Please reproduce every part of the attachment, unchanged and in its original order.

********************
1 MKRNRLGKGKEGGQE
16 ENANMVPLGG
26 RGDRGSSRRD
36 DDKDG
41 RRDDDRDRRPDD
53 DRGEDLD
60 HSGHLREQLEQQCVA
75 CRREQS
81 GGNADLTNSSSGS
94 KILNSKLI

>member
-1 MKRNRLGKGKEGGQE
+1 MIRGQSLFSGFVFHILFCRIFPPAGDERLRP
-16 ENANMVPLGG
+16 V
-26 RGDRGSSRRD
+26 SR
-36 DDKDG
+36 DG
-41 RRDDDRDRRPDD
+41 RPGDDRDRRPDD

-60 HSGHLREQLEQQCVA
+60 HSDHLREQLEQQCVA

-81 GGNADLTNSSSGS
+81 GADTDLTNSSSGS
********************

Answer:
1 MKRNRLGKGKEGGQE
16 ENANMVPLGG
26 RGDRGSSRRD
36 DDKDG
41 RRDDDRDRRPDD
53 DRGEDLD
60 HSGHLREQLEQQCVA
75 CRREQS
81 GGNADLTNSSSGS
94 KILNSKLI

>member
-1 MKRNRLGKGKEGGQE
+1 MIRGQSLFSGFVFHILFCRIFPPAGDERLRP
-16 ENANMVPLGG
+16 V
-26 RGDRGSSRRD
+26 SR
-36 DDKDG
+36 DG
-41 RRDDDRDRRPDD
+41 RPGDDRDRRPDD

-60 HSGHLREQLEQQCVA
+60 HSDHLREQLEQQCVA

-81 GGNADLTNSSSGS
+81 GADTDLTNSSSGS